Defendants' prejudice arguments take two forms. First, Defendants complain that "[o]f the proposed eleven (11) causes of action in the Amended Complaint, eight (8) are on behalf of Briggman alone and one (1) is brought by Briggman and Cortes (but not Nagel); only two (2) claims are pursued by all three Plaintiffs collectively." Defs.' Opp. Pls.' Mot. Withdraw Mot. Leave File Am. Compl. (the "Opposition" or "Opp."), ECF No. 24, at 7. Defendants never explain why the party structure amounts to prejudice sufficient to deny the Second Motion, however. Numerous complex cases have party structures at least as complicated; add in counterclaims, third-party claims, and interpleader, and the Proposed Amended Complaint looks simple in comparison.

         Defendants also complain that the Proposed Amended Complaint "transform[s] Plaintiffs' case from a straightforward wiretapping case consisting of four counts to an eleven-count complaint implicating numerous unrelated state and federal laws and factual circumstances." Id.

         That might be the case, and that might constitute prejudice if this case were deep in the throes of discovery. But Plaintiffs represent that discovery has yet to begin. Indeed, Plaintiffs' First Motion was filed less than a month after Defendants answered the Complaint. The court finds that adding additional claims this early in the case does not amount to prejudice.

         B. Malicious Prosecution

         The parties' briefs do not discuss a threshold question: whether the court has subject-matter jurisdiction to entertain the Malicious Prosecution Claims. If the court has concerns that subject-matter jurisdiction does not exist over claims, the court has a duty to raise jurisdiction sua sponte. See Brickwood Contractors, Inc. v. Datanet Eng'g. Inc., 369 F.3d 385, 390 (4th Cir. 2004) ("[Q]uestions of subject-matter jurisdiction may be raised at any point during the proceedings and may (or, more precisely, must) be raised sua sponte by the court.").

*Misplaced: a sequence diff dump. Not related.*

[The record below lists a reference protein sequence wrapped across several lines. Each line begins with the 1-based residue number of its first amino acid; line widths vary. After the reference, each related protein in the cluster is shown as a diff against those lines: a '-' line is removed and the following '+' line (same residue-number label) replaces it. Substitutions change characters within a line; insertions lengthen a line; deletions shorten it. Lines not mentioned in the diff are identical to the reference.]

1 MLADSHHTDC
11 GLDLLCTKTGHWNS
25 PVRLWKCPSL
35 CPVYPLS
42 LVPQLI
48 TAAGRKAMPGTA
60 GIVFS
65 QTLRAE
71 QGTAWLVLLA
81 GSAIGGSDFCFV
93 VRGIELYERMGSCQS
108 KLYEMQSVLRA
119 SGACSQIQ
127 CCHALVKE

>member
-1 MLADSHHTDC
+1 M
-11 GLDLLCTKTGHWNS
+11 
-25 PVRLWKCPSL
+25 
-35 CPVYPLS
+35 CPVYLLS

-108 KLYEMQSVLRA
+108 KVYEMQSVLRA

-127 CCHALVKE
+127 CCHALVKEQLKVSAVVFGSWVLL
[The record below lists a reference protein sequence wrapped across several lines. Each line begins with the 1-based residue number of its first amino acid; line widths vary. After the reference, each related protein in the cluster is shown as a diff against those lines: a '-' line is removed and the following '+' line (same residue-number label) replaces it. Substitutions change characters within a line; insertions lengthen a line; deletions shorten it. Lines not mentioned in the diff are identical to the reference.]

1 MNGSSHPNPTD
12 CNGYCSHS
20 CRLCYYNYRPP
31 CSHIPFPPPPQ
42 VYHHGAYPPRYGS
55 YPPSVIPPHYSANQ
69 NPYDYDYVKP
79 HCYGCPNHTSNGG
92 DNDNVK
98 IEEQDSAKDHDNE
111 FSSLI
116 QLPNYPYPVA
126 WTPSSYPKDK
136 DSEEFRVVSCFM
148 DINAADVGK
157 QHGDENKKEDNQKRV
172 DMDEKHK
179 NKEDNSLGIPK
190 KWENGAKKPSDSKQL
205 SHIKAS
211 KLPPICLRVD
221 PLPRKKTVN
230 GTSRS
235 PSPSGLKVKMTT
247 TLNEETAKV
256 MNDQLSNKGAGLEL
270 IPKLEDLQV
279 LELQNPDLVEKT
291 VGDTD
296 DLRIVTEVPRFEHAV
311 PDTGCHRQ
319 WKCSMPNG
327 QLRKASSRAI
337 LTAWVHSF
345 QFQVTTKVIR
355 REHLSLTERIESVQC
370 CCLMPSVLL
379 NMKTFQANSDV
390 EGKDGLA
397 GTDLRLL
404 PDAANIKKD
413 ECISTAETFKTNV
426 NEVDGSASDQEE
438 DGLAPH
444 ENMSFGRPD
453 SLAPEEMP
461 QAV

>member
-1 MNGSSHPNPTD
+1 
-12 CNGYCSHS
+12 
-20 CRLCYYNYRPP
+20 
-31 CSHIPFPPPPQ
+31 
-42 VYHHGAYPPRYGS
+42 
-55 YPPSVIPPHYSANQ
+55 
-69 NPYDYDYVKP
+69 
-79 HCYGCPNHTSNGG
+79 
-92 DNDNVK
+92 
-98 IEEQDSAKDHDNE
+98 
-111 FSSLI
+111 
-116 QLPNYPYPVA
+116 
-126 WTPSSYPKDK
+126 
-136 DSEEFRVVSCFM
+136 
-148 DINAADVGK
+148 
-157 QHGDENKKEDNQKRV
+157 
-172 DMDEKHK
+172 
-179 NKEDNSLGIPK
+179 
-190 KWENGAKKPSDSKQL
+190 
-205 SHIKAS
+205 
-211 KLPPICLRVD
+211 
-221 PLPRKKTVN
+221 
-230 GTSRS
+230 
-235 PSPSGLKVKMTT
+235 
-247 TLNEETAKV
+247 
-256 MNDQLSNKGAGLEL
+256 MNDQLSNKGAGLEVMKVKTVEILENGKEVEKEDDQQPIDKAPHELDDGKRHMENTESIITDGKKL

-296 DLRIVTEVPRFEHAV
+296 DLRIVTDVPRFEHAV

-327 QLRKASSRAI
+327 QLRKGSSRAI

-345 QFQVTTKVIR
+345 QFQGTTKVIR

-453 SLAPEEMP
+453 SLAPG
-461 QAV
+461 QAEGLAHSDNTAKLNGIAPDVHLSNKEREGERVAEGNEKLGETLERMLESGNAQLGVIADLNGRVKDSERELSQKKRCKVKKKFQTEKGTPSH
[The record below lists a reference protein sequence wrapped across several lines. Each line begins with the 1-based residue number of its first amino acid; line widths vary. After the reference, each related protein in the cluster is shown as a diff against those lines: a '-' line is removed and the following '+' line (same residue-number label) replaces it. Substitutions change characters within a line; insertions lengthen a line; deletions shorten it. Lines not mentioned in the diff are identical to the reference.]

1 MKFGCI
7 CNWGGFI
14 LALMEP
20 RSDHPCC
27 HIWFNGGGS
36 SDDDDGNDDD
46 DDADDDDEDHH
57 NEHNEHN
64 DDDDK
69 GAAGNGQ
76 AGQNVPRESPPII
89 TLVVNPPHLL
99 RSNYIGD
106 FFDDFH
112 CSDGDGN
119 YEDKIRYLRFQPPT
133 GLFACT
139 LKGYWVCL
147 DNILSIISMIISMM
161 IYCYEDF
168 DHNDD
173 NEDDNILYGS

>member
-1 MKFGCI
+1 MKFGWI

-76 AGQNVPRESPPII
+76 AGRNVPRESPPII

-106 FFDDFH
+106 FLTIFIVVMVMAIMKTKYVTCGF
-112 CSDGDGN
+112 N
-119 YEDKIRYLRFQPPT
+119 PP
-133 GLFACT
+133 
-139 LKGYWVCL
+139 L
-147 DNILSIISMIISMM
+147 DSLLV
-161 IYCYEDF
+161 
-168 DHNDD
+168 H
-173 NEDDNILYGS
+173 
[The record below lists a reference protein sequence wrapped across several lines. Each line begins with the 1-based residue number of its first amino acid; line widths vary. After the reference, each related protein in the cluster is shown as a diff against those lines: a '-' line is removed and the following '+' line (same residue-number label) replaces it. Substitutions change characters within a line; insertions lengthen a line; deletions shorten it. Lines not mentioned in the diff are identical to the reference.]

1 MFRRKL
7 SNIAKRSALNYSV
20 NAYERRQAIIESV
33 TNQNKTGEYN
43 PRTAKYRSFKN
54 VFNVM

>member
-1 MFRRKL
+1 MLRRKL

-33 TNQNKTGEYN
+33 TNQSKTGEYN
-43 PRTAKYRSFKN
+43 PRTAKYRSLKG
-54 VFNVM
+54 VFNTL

Section 1367 allows the court to exercise supplemental jurisdiction over state-law "claims that are so related to the claims in the action within such original jurisdiction that they form part of the same case or controversy." 28 U.S.C. § 1367(a). The test for determining if the state-law claims "form part of the same case or controversy" is the familiar test from United Mine Workers of America v. Gibbs, "The state and federal claims must derive from a common nucleus of operative fact." 383 U.S. 715, 725 (1966); see also Axel Johnson. Inc. v. Carroll Carolina Oil Co.. 145 F.3d 660, 662 (4th Cir. 1998) (applying Gibbs to Section 1367).

         The "common nucleus of operative fact" rubric requires more than "superficial factual overlap" between the federal and state claims. Shavitz v. Guilford Cty. Bd. of Educ, 100 Fed.Appx. 146, 150 (4th Cir. 2004) (per curiam). Instead, courts "must dig deeper and determine whether the state and federal claims have an essential element of proof in common." Schaller v. Gen. Dynamics Corp.. No. 1:13-cv-658, 2013 WL 5837666, at *3 (E.D. Va. Oct. 28, 2013). This requires that both the federal and the state claims "revolve around a central fact pattern." White v. County of Newberry. S.C.. 985 F.2d 168, 172 (4th Cir. 1993).

         The Malicious Prosecution Claims are state claims. See Thomas v. Lamanque,986 F.Supp. 336, 337-38 (W.D. Va. 1997). The parties are not diverse. See Am. Compl. ¶¶ 5-11. Since complete diversity does not exist between the parties, Plaintiffs rely on 28 U.S.C. § 1367, the supplemental jurisdiction statute, to establish ...